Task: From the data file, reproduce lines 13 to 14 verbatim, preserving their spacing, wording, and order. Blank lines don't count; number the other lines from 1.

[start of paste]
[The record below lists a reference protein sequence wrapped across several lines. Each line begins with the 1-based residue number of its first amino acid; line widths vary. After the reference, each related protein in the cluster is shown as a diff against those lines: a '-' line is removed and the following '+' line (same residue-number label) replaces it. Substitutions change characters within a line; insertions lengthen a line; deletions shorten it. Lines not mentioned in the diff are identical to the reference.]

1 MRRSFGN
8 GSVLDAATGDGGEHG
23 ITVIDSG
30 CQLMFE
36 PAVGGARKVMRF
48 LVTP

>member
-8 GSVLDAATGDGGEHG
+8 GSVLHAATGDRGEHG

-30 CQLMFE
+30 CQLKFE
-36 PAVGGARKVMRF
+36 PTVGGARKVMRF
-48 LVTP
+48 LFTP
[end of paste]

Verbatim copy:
-36 PAVGGARKVMRF
+36 PTVGGARKVMRF